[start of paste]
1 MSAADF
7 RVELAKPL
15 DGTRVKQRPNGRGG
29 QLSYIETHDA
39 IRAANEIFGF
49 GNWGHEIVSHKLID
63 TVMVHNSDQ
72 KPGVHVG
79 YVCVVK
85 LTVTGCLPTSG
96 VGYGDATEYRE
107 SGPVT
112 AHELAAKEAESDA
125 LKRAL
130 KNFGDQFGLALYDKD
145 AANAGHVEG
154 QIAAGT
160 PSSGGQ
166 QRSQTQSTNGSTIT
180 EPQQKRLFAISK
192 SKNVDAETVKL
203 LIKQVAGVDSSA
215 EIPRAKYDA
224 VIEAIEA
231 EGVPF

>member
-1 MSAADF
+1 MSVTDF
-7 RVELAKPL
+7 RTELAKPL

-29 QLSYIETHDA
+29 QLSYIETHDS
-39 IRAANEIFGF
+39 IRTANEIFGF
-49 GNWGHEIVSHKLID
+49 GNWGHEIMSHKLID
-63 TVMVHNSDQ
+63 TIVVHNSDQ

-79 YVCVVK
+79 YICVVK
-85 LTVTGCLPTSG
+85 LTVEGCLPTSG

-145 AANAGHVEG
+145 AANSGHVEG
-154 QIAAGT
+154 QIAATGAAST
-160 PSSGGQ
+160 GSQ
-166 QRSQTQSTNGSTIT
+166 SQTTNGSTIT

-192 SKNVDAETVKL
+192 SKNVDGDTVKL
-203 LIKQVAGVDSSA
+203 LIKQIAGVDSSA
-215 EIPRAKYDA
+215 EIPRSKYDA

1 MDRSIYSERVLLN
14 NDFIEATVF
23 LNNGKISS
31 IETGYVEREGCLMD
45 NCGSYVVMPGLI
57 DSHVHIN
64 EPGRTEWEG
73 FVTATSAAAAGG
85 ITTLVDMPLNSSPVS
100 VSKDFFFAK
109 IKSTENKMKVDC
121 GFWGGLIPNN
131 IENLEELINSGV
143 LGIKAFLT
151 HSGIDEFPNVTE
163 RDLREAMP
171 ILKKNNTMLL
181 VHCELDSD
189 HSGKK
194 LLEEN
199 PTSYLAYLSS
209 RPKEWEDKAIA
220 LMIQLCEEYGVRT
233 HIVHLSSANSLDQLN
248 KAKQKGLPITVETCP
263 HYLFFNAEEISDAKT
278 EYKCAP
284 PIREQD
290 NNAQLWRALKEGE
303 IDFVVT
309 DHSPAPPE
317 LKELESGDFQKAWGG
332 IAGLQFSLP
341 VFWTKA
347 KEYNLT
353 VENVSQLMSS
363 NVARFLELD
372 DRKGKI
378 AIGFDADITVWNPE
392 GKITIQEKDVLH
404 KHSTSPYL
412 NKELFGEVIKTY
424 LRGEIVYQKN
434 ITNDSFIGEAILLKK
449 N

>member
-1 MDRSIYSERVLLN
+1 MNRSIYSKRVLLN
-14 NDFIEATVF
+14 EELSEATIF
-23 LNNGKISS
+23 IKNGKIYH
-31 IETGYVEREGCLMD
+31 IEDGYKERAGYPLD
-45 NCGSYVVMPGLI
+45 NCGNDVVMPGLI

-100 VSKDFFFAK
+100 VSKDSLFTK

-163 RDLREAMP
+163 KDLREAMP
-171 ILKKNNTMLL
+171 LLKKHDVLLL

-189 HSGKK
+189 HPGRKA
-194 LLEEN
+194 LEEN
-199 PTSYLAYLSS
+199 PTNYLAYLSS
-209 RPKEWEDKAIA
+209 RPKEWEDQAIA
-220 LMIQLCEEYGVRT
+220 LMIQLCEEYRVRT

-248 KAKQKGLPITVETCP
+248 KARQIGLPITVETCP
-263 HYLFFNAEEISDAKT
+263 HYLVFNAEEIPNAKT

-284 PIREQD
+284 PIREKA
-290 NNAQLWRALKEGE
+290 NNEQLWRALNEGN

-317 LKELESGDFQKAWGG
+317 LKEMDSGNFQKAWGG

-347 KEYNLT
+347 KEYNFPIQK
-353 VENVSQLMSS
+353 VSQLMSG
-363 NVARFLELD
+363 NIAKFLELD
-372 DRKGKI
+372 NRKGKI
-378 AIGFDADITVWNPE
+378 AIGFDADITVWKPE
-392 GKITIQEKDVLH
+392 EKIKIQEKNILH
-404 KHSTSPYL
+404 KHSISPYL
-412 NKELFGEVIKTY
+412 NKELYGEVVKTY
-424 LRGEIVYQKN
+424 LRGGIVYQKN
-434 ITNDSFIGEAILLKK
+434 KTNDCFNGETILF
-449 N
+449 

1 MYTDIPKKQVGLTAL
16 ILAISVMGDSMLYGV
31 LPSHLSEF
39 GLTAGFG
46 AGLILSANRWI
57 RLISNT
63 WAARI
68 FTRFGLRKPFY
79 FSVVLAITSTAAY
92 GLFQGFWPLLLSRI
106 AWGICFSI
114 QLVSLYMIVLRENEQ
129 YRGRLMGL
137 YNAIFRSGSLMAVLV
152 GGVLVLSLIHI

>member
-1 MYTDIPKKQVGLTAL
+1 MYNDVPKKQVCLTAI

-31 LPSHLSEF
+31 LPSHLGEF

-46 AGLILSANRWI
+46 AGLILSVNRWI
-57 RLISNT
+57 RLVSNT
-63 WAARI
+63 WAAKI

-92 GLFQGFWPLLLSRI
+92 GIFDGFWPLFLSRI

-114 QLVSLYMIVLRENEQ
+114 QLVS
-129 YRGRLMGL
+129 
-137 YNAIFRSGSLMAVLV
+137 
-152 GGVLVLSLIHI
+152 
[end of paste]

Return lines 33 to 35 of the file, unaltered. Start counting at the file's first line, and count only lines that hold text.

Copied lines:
-39 IRAANEIFGF
+39 IRTANEIFGF
-49 GNWGHEIVSHKLID